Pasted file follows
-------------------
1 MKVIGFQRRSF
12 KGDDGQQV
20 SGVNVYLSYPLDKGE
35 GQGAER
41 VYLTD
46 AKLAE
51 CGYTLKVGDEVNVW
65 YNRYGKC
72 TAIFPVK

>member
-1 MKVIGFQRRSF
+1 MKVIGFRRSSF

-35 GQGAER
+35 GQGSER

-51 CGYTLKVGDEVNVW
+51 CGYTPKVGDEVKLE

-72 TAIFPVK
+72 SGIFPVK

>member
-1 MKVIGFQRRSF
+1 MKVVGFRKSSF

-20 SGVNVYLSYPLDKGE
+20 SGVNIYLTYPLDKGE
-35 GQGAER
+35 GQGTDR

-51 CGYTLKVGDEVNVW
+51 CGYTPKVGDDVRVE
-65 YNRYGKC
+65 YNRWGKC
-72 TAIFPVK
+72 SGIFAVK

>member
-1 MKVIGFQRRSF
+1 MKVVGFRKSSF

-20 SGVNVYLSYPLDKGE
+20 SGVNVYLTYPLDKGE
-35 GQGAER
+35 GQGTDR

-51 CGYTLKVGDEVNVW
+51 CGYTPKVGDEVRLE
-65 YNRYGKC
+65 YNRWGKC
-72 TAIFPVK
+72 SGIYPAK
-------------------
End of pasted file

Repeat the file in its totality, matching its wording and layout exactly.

1 MKVIGFQRRSF
12 KGDDGQQV
20 SGVNVYLSYPLDKGE
35 GQGAER
41 VYLTD
46 AKLAE
51 CGYTLKVGDEVNVW
65 YNRYGKC
72 TAIFPVK

>member
-1 MKVIGFQRRSF
+1 MKVIGFRRSSF

-35 GQGAER
+35 GQGSER

-51 CGYTLKVGDEVNVW
+51 CGYTPKVGDEVKLE

-72 TAIFPVK
+72 SGIFPVK

>member
-1 MKVIGFQRRSF
+1 MKVVGFRKSSF

-20 SGVNVYLSYPLDKGE
+20 SGVNIYLTYPLDKGE
-35 GQGAER
+35 GQGTDR

-51 CGYTLKVGDEVNVW
+51 CGYTPKVGDDVRVE
-65 YNRYGKC
+65 YNRWGKC
-72 TAIFPVK
+72 SGIFAVK

>member
-1 MKVIGFQRRSF
+1 MKVVGFRKSSF

-20 SGVNVYLSYPLDKGE
+20 SGVNVYLTYPLDKGE
-35 GQGAER
+35 GQGTDR

-51 CGYTLKVGDEVNVW
+51 CGYTPKVGDEVRLE
-65 YNRYGKC
+65 YNRWGKC
-72 TAIFPVK
+72 SGIYPAK